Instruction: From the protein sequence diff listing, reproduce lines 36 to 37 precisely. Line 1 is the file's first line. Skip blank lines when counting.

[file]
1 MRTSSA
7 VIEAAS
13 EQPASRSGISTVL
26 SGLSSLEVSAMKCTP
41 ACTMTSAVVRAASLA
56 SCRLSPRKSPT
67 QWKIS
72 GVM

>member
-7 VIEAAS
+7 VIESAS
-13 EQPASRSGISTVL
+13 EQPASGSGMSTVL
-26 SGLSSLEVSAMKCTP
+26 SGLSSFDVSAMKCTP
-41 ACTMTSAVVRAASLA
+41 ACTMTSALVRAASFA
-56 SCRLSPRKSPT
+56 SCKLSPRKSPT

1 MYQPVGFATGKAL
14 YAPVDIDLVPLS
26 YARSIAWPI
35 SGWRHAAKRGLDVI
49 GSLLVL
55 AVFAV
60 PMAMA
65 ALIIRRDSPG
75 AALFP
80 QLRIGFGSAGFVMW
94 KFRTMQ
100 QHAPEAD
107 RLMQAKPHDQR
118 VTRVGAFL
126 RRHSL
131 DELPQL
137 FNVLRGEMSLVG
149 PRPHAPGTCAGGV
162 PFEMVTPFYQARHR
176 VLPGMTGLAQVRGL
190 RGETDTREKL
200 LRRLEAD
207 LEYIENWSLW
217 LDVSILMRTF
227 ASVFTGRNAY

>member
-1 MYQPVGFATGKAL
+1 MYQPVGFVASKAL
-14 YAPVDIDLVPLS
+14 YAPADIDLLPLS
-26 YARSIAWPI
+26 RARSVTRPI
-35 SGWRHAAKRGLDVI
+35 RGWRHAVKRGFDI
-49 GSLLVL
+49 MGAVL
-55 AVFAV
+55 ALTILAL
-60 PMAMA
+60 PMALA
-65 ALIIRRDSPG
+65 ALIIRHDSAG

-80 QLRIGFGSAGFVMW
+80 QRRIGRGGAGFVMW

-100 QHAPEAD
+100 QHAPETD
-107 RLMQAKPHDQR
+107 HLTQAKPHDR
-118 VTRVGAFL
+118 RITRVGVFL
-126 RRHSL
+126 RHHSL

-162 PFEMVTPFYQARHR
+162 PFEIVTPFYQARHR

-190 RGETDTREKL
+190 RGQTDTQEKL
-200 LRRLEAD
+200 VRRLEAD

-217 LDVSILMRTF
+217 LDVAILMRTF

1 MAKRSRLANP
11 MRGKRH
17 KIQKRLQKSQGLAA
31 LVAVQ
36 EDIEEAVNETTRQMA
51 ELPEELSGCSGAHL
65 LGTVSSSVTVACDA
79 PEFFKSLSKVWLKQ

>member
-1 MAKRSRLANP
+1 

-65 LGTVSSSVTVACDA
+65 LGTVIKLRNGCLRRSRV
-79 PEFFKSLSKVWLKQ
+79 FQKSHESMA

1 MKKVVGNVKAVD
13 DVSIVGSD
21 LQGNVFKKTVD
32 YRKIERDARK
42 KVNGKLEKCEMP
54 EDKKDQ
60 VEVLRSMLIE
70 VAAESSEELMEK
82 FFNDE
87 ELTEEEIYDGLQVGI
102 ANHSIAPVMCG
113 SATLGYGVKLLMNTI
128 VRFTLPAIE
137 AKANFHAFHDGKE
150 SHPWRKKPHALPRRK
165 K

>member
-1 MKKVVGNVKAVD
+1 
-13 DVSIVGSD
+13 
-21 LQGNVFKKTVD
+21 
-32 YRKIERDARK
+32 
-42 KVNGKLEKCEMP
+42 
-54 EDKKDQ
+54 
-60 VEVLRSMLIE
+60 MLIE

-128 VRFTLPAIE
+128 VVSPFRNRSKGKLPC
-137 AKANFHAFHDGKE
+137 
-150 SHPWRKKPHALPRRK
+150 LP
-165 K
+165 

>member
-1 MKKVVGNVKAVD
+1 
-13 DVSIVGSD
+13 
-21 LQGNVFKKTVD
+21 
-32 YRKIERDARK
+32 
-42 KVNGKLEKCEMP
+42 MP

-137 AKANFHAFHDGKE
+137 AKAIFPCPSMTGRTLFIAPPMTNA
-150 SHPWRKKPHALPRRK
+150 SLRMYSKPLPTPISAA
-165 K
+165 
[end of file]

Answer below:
137 FNVLRGEMSLVG
149 PRPHAPGTCAGGV